7/23/2009

Wild tigers in Africa??

Almost without fail when I tell people I’m from Africa they mention all the amazing animals in Africa including tigers. I blame this misconception of tigers in Africa on children’s story books like the jungle book. A controversial conservation project has led to wild tigers now living in Africa. Wildlife movie maker and conservationist John Varty (JV) took two captive/tame tigers and taught them how to hunt and be ‘wild tigers’ in Africa. JV’s mission is to build a model for tiger conservation that can be emulated in the rest of the world.

Obviously this project has met with mixed response from the public and the wildlife community. Many people feel that there is no place for tigers in Africa and that making Tiger Canyon a tourist attraction sends the wrong message to the public. Others feel that JV is doing a valuable job conserving and breeding tigers in the wild. A recent incident at Tiger Canyon puts the spotlight back on the tigers and fuels the debate about human interference with wild animals.

Shadow, a tigress in the preserve has taken to biting the tires of the off road vehicles that are used in the preserve. Obviously this is a large expense as tires need to be replaced each time. JV has tried everything from electrifying the around the wheels to constructing iron grids around the wheels, all attempts have failed leading to more than 10 expensive tires being destroyed over the last 18 months.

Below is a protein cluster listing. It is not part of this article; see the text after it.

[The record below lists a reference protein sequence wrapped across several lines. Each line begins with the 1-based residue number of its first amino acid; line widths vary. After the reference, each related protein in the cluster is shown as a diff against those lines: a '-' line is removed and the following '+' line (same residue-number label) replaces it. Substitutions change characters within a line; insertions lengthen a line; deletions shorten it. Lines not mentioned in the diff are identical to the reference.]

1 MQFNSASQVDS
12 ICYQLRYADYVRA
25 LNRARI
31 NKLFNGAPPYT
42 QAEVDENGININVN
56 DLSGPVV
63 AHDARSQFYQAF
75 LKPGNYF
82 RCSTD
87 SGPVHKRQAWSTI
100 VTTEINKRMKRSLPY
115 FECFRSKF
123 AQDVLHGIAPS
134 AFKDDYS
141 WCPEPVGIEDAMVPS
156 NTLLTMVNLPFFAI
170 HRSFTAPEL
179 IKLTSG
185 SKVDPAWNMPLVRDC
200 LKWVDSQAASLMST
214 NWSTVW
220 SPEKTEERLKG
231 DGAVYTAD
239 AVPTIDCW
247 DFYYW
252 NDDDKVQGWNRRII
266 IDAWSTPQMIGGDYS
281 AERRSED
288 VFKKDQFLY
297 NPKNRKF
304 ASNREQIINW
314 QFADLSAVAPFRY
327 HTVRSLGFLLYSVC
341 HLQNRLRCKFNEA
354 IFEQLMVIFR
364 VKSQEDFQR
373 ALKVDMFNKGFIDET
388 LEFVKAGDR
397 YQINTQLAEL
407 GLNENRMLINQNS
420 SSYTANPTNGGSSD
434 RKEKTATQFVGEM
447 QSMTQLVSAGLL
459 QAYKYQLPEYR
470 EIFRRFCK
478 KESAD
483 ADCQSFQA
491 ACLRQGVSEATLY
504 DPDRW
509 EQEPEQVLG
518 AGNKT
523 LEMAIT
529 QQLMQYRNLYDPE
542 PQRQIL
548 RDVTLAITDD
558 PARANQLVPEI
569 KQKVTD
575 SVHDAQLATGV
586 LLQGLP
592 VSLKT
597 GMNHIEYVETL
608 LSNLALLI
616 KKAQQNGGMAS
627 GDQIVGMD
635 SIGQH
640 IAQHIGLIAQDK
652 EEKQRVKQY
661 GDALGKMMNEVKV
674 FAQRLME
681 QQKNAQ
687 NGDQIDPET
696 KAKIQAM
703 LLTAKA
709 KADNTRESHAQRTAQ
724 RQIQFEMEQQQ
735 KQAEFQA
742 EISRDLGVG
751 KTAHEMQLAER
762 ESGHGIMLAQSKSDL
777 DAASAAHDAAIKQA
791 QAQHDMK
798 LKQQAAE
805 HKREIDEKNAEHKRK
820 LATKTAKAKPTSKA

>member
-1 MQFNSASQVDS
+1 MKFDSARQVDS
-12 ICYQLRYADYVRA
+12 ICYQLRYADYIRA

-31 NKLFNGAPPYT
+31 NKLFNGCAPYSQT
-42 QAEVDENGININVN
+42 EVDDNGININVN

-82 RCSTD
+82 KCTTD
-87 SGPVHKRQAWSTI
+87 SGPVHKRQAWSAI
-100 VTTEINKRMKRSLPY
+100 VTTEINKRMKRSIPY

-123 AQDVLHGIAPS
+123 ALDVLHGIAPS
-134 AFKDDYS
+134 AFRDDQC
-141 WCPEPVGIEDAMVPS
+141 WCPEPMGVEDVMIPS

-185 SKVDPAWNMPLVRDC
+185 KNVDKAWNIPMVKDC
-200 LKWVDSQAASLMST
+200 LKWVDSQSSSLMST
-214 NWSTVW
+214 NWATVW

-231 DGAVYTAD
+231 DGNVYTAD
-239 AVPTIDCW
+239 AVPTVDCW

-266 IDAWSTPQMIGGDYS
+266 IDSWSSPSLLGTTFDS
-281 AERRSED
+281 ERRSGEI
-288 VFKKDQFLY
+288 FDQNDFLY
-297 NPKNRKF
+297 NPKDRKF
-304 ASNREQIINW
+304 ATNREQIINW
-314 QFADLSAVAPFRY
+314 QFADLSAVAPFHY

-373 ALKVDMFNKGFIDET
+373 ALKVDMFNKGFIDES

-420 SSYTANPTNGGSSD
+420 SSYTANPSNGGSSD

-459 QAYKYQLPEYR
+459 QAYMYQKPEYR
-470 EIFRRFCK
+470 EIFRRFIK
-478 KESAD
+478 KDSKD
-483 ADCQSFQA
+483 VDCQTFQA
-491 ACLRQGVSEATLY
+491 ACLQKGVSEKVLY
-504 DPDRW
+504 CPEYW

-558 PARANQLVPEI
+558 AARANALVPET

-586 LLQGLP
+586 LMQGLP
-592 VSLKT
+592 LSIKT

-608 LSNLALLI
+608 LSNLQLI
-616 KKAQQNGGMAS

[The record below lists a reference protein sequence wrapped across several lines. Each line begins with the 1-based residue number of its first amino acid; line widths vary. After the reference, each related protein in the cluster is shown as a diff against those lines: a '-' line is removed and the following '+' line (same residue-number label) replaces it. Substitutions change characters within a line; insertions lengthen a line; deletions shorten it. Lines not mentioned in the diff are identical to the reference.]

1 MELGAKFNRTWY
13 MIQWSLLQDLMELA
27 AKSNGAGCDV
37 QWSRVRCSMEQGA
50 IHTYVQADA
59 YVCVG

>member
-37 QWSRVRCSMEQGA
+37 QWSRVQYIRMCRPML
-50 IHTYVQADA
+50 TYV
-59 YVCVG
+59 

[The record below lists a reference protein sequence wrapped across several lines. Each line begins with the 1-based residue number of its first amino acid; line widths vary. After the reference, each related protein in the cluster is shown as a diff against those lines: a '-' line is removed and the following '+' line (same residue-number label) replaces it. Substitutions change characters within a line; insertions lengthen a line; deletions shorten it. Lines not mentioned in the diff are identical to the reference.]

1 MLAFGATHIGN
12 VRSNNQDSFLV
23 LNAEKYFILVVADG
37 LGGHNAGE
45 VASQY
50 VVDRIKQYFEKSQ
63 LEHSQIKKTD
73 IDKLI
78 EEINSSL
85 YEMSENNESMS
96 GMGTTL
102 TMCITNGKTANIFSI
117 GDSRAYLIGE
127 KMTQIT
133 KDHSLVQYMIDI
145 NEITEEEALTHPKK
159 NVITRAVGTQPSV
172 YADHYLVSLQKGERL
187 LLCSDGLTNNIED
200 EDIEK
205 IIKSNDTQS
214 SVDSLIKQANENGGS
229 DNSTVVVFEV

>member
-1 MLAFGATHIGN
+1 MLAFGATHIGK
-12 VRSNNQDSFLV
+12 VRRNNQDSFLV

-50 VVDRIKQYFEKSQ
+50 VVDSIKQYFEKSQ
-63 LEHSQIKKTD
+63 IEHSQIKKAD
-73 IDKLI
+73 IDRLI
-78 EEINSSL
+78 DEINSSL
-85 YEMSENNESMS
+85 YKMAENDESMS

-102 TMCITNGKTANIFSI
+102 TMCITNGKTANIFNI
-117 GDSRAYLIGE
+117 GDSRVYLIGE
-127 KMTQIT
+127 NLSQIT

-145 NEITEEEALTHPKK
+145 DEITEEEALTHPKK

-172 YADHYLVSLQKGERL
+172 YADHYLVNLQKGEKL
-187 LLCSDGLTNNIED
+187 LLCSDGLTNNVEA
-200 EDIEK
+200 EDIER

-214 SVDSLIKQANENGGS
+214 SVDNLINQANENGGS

Recently JV was trying to photograph the tigress with her cubs when she came up and destroyed another tires. JV called for backup and while they were changing the tire the tigress charged again heading straight for a tire. This time JV took out his handgun and fired a round into the ground. Sadly the shot bounced off the dirt and hit the tiger in the leg. As a result of the shot the tigress suffered a broken bone in her paw and this may hamper her ability to hunt.

What are your thoughts on this initiative? Obviously this incident is tragic, but we can’t weigh the merits of the project on this one unfortunate accident. It is common practice to fire a shot into the air or the dirt when being approached by a dangerous animal in Africa when on foot. Having said that, JV does acknowledge that the shot was fired in anger and in hindsight he should have fired it into the air.

For more info about this incident click here. Here's a link to the early years of the project including the documentary Living with tigers.

5 comments:

noflickster said...

Wow. I'm glad you brought this to a wider audience, I hadn't heard anything about this effort nor the incident. Personally, I sway like a wind sock when it comes to interfering with endangered or threatened species in this way - I suppose they got this way because of us, so it would technically be "re-interference." To what extent should we go to right the wrong? Good question, I suppose I'll need to do more research about this situation before I form an opinion!

BTW, I believe Kipling's "The Jungle Book" took place in India, within the tiger's native range. I'd blame those Tarzan movies for the distribution misconception.
;-)
-Mike

Owlman said...

Hmm, I need to look into the Tarzan with tigers thing - thanks for the headsup on the jungle book ;-) I actually missed most of the story book stuff when I was a kid and my kids aren't at the jungle book stage yet...

I'm actually kinda on the fence as far as this effort goes, although I sway towards the negative perspective. Primarily because there are African animals that need conservation in their native habitat and I'm also not sure how easily a 'model' can be transferred from one location to another. Aren't the tigers in India in trouble because of local issues? Shouldn't we try to solve the issues in India? Don’t get me wrong I think tigers are amazing, but I don’t think seeing a tiger in Africa would do it for me.